He share our deep condolences on his recent death and the outpouring of tributes to him.

Most recently, Mattox shared stories of African-American soldiers who served during World War I.


New JCHS Journal Available Online

The Summer 2016 JCHS Journal is now available online.

We share this in support of our educational mission and hope you will consider supporting our organization.

JCHS finds 1947 Santa Cali Gon video

The Jackson County Historical Society recently posted a 1947 home video made of the the second-ever Santa Cali Gon festival held.

The Independence community festival celebrates the community's role in outfitting those leaving for the West along the Santa Fe, California and Oregon trails.

The video was featured in a story in The Examiner and there is more information on Santa Cali Gon our website including a copy of the 1940 program for the first festival.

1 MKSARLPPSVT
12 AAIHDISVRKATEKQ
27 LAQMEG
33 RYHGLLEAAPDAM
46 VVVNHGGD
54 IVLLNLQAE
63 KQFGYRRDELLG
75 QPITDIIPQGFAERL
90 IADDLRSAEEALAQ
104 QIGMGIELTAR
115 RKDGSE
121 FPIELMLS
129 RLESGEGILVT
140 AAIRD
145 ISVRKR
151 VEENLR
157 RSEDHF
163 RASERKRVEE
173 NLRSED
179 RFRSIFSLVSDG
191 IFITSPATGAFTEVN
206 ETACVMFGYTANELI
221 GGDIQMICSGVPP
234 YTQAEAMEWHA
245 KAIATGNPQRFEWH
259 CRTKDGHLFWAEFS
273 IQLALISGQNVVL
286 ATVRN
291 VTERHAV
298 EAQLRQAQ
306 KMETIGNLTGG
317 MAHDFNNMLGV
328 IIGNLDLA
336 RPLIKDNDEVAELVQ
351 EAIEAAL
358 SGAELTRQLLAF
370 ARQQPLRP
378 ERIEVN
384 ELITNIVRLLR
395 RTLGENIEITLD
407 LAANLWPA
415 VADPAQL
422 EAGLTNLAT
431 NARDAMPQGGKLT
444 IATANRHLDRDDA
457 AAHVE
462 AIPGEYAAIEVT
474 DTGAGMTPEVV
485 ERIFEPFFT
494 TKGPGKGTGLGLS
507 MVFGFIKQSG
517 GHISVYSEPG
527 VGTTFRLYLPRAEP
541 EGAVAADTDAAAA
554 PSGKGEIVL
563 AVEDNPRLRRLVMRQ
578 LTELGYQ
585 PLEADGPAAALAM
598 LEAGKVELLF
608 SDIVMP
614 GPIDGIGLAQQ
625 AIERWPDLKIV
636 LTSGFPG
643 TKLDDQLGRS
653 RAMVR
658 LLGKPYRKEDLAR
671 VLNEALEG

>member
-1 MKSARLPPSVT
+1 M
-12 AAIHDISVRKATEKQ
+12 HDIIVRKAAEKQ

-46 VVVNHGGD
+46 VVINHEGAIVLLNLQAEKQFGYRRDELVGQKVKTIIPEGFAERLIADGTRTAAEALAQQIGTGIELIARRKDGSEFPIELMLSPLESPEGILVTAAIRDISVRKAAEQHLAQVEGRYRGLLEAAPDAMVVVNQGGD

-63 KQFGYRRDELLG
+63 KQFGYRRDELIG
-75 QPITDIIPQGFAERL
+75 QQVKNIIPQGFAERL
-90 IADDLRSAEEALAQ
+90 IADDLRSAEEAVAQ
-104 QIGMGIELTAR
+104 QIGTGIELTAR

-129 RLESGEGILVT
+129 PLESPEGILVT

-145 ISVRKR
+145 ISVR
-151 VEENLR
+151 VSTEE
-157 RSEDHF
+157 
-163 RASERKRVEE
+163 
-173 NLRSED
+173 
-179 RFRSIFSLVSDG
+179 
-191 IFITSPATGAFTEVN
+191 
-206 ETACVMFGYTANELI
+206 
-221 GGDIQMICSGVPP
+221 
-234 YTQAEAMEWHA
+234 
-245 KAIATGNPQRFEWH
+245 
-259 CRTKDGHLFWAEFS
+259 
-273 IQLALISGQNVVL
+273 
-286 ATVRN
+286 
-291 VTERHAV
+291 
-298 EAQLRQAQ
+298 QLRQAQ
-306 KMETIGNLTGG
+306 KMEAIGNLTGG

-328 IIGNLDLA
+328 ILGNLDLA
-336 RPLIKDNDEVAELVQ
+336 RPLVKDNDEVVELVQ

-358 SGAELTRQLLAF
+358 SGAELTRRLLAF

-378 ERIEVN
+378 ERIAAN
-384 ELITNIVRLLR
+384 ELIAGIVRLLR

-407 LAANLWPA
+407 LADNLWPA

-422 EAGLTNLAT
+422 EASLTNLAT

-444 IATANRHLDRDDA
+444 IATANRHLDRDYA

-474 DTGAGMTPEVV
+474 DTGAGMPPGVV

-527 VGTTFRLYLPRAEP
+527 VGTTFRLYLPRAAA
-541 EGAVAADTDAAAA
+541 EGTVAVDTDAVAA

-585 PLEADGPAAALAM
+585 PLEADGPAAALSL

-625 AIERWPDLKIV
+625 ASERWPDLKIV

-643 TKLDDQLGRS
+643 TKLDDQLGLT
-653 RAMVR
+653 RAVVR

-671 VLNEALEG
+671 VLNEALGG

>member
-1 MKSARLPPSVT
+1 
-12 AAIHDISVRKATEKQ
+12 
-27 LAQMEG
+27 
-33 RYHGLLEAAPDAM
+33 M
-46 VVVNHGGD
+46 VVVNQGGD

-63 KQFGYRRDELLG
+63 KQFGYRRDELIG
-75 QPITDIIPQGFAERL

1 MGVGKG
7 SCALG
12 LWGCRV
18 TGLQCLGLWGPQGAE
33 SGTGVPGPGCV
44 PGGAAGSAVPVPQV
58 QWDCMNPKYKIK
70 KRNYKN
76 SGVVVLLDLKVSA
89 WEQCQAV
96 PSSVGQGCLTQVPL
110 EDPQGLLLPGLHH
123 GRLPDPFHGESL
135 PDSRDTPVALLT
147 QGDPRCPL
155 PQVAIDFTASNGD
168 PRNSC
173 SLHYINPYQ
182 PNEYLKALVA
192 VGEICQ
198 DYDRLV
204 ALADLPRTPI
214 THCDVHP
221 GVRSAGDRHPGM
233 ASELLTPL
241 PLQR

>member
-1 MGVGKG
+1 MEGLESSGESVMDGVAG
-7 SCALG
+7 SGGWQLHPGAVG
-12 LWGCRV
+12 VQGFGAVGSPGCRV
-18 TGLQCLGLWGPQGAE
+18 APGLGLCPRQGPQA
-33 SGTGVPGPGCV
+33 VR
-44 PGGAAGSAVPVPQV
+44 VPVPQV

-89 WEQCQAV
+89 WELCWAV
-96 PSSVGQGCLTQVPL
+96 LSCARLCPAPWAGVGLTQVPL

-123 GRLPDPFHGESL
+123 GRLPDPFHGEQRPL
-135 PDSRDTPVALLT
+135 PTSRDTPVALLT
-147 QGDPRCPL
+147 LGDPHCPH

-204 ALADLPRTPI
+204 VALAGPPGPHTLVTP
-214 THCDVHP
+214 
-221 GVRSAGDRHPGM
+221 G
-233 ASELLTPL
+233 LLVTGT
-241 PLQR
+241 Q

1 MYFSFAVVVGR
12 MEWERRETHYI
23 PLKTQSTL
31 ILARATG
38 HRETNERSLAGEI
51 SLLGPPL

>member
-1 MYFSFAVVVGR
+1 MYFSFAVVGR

The 17-minute video is being edited by local filmmaker Jefferson to promote this year's festival held over Labor Day.

Check out our Santa Cali Gon page.

JCHS recognizes award winners at  annual dinner

The Jackson County Historical Society recognized several individuals and organizations for their contributions to local history at its upcoming annual dinner.

The 2014 award winners are:

  • Historic Preservation Award: Historic Kansas City Foundation for 40 Years of Advocacy for our Built Environment
  • Bringing History to Life Award: R. Crosby Kemper III and Henry Fortunato for their roles in the Kansas City Library’s “Meet the Past” interview series
  • Local Group Making a Difference Award: The Midwest Afro-American Genealogical Interest Coalition (MAGIC)
  • Local History Book of the Year Award: Bruce Mathews for Windows of Kansas City
  • Collaboration in History Award: Ed Matheny Jr. for publication of Cowtown: Cattle Trails and West Bottom Tales in partnership with Mid-Continent Public Library
  • Volunteers of the Year Award: Paul White, Archives and Research Library and Timothy Truman, 1859 Jail Museum.

See a list of prior award winners.